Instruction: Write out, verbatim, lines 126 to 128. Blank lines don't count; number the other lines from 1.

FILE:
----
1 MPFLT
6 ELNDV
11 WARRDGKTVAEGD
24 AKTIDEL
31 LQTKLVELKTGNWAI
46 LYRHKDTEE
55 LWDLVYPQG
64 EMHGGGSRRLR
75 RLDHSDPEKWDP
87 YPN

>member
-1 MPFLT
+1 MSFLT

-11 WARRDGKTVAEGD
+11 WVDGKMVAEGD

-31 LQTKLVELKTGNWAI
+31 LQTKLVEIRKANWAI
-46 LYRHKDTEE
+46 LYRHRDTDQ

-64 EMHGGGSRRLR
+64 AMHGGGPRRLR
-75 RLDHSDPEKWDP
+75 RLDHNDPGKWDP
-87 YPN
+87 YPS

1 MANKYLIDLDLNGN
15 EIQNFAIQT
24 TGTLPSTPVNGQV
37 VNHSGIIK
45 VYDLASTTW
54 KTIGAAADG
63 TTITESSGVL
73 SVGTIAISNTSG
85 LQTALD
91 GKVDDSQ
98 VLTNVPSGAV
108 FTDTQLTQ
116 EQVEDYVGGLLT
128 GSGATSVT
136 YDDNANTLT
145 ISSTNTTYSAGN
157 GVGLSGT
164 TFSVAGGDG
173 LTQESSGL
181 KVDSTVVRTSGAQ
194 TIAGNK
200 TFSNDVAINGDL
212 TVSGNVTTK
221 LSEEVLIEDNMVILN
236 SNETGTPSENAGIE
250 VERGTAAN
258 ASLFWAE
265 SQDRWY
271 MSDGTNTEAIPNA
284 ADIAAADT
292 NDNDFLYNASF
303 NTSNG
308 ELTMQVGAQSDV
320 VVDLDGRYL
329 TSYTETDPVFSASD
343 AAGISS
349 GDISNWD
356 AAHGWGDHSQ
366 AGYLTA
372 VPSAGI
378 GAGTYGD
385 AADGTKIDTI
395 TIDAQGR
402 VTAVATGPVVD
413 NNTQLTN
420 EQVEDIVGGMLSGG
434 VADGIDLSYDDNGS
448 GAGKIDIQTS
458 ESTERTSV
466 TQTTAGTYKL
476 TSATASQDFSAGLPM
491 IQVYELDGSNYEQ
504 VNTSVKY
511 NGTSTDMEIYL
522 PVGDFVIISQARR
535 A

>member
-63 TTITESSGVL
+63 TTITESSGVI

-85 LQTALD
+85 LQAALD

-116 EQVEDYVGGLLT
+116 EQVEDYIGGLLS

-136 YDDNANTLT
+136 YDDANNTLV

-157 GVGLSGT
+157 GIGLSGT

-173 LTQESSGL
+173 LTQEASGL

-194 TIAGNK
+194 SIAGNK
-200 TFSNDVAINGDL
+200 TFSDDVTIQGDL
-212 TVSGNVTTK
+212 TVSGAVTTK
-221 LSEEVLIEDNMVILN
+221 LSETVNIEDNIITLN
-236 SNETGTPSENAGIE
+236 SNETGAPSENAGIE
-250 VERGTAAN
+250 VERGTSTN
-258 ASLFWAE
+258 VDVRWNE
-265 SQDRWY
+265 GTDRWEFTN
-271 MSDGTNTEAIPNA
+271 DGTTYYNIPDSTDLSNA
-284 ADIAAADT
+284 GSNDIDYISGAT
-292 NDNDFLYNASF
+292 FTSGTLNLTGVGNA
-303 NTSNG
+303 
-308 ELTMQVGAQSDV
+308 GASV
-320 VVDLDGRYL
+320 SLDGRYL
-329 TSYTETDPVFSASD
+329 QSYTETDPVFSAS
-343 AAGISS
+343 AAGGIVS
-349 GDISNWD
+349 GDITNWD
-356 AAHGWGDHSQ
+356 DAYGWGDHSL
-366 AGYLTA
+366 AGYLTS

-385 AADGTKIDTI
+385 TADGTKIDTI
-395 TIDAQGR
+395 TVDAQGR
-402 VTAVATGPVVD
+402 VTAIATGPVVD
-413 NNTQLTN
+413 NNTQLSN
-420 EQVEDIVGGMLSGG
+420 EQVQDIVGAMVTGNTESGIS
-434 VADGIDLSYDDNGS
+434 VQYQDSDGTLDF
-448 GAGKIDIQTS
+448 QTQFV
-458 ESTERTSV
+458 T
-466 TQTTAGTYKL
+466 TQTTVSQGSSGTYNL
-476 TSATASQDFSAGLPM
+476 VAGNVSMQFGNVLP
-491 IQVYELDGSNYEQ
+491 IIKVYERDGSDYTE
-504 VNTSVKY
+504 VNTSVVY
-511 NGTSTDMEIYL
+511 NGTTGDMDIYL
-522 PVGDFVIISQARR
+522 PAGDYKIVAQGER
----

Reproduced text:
+343 AAGGIVS
-349 GDISNWD
+349 GDITNWD